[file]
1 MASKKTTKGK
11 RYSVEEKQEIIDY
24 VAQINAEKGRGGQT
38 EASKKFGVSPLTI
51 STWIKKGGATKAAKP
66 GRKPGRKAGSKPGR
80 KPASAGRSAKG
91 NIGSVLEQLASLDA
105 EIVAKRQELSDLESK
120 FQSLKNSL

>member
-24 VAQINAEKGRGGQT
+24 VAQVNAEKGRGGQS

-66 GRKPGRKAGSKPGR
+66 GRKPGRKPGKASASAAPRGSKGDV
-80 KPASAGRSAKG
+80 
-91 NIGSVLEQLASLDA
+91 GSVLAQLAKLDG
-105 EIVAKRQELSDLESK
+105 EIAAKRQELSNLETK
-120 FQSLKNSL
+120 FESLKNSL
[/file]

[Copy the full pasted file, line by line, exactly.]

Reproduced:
1 MASKKTTKGK
11 RYSVEEKQEIIDY
24 VAQINAEKGRGGQT
38 EASKKFGVSPLTI
51 STWIKKGGATKAAKP
66 GRKPGRKAGSKPGR
80 KPASAGRSAKG
91 NIGSVLEQLASLDA
105 EIVAKRQELSDLESK
120 FQSLKNSL

>member
-24 VAQINAEKGRGGQT
+24 VAQVNAEKGRGGQS

-66 GRKPGRKAGSKPGR
+66 GRKPGRKPGKASASAAPRGSKGDV
-80 KPASAGRSAKG
+80 
-91 NIGSVLEQLASLDA
+91 GSVLAQLAKLDG
-105 EIVAKRQELSDLESK
+105 EIAAKRQELSNLETK
-120 FQSLKNSL
+120 FESLKNSL